In the popular imagination, China’s economy is often viewed as a lopsided three-horse chariot: exports and investment are steroid-fed giants, while consumption is a dwarf, perhaps intentionally stunted by government policy. But there are a few things wrong with this image.
While China does need to adjust to the fact that exports can’t outpace imports forever, there is nothing wrong in and of itself with high export growth, and China will continue to benefit from high exports volume, even as a share of GDP, as long as imports keep pace.
Its investment to GDP ratio may need to be moderated somewhat. But the primary problem is not the level of investment, it’s the composition. China can — must — improve its financial system by capping the allocation system to allow more domestic and foreign capital to be allocated away from the less efficient majority state-owned entities toward more efficient privately-owned entities.
Consumption does need a boost, but it’s hardly a dwarf among giants: per capita real consumption in China, adjusted for inflation, has increased by 80 percent cumulative over the last seven years, in spite of a global recession in more recent years. No other country of a reasonable size can match this rate of growth during the same period.
It is true that GDP has grown over the same period by more than 80 percent, which means that consumption relative to GDP is not holding up.
Three things need to be done to address this. First, the country needs to strengthen its social safety net so that people, especially low-income people, can feel less compelled to save a lot for the uncertainty associated with retirement needs or health care needs. The country has made important strides in this dimension.
Second, the government has announced its intention to improve income distribution, redirecting it toward households, and especially toward lower income households. The idea is that with more income, households can consume more. One of the risks is that some policy initiatives, such as an aggressive increase in the minimum wage, could achieve the opposite result if it discourages firms from employing low-skilled workers. A more effective way to do this would be to raise the subsidies to low-income households in health care insurance, retirement funds, and children’s education. Reforming the household registration (the "Hukou" system) would be another way to improve the income distribution.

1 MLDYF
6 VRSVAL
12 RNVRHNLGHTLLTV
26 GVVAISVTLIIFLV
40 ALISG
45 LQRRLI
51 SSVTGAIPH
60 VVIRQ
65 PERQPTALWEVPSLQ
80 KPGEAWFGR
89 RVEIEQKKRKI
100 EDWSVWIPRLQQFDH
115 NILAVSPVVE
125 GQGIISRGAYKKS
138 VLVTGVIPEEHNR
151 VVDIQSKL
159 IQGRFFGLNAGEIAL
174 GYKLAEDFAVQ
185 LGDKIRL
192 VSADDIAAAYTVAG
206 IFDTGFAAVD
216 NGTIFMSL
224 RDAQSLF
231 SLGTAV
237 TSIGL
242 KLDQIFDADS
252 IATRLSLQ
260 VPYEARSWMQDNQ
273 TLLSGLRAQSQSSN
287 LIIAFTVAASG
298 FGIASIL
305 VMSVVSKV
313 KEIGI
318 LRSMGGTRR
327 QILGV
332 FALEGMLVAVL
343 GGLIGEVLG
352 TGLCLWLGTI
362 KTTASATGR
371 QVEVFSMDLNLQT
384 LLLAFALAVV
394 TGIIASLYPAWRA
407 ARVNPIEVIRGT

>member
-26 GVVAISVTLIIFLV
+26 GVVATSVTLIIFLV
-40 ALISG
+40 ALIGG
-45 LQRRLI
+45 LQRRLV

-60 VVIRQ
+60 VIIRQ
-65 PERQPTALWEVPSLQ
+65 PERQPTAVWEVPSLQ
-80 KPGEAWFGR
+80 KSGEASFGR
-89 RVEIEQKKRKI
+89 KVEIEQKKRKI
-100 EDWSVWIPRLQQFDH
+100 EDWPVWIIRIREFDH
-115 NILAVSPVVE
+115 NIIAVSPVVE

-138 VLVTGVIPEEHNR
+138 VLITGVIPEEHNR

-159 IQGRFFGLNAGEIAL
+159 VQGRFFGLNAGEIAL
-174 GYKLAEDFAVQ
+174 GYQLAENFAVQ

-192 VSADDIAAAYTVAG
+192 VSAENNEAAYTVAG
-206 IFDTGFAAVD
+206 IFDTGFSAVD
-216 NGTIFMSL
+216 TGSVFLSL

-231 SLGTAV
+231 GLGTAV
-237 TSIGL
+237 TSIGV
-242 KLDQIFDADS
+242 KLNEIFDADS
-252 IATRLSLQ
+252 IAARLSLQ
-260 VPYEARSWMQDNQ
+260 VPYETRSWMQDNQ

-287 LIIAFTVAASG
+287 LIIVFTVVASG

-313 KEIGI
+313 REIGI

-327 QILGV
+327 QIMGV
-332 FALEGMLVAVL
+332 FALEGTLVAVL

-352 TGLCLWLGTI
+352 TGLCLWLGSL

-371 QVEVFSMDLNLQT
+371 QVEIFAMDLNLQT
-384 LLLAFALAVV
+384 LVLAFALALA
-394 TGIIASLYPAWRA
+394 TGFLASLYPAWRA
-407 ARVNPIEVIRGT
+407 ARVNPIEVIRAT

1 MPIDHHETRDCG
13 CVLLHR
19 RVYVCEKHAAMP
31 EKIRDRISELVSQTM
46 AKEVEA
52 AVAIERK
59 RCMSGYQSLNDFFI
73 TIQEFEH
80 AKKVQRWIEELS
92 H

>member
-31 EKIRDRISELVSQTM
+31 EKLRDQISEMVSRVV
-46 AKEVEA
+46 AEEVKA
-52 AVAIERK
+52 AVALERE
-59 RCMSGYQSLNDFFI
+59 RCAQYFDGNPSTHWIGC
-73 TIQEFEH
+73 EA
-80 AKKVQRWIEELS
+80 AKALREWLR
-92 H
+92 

Third, the country needs to find a way to reduce competitive savings triggered by a high sex ratio imbalance. This is a hard problem but the first challenge is for the policymakers to recognize the significance of the competitive savings.
The competitive savings motive is a less immediately tractable aspect of consumption. China must alter the consumption habits of its citizens. But this is considerably more difficult to address because it is directly linked to why Chinese people save so much.
Some experts attribute China’s high savings rate, which depresses consumption, to artificially depressed interest rates. But a rise in the interest rates would have two competing effects on savings. Higher rates may give people a little more income to consume but they also make saving more attractive relative to consumption. Some years ago, the Chinese Central Bank tried to alter the incentive to save by introducing (and then removing) a tax on interest income. This of course altered the after-tax interest rate, but the aggregate household savings rates before and after the tax remained unchanged — there was no net effect.